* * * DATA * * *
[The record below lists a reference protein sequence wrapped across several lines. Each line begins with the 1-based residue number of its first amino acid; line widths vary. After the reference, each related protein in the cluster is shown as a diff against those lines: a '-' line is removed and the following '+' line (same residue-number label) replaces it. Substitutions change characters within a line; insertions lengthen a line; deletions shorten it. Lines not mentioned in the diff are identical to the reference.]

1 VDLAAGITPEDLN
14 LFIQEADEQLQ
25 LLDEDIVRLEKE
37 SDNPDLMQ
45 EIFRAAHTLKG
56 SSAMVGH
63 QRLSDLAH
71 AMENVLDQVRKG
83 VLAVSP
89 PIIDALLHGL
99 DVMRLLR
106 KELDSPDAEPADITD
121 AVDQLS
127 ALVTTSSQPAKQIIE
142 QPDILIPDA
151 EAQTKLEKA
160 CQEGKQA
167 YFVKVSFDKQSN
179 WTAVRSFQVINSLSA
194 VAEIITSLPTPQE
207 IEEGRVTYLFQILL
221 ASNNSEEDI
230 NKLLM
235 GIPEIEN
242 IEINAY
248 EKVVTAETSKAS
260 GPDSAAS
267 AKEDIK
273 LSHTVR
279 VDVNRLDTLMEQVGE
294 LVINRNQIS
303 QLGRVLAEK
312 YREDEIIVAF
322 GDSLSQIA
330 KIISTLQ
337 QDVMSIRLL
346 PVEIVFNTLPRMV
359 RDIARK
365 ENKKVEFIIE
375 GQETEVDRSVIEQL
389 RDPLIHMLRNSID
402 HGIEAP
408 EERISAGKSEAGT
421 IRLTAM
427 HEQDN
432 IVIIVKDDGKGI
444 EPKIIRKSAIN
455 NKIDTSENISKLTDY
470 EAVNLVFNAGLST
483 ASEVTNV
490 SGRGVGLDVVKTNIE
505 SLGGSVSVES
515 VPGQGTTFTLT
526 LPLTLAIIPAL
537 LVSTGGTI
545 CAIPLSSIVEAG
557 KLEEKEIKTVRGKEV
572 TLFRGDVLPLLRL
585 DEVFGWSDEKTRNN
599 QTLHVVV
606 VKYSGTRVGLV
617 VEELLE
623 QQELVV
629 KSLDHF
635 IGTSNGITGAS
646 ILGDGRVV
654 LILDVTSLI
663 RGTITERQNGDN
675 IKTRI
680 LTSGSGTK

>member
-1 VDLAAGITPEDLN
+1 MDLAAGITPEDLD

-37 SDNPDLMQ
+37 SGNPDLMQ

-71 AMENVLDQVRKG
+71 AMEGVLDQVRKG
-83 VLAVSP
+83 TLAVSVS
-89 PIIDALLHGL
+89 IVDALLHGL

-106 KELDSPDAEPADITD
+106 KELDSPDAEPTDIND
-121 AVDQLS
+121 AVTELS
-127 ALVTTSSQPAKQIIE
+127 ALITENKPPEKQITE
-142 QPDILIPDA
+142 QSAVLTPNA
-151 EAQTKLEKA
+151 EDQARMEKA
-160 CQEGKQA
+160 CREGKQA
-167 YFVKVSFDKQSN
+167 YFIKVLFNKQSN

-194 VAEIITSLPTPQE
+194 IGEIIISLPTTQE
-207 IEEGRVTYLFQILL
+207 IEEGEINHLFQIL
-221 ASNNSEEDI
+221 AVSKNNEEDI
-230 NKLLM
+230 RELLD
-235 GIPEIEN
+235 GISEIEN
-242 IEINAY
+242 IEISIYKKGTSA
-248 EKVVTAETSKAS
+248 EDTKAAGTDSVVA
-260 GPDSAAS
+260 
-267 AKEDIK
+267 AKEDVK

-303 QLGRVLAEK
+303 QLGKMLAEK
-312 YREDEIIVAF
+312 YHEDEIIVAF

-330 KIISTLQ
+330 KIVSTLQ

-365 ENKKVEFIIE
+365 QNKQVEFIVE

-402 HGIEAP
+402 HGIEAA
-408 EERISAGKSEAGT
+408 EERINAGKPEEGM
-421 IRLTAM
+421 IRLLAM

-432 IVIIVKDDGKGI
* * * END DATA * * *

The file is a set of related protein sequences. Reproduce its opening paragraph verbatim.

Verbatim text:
[The record below lists a reference protein sequence wrapped across several lines. Each line begins with the 1-based residue number of its first amino acid; line widths vary. After the reference, each related protein in the cluster is shown as a diff against those lines: a '-' line is removed and the following '+' line (same residue-number label) replaces it. Substitutions change characters within a line; insertions lengthen a line; deletions shorten it. Lines not mentioned in the diff are identical to the reference.]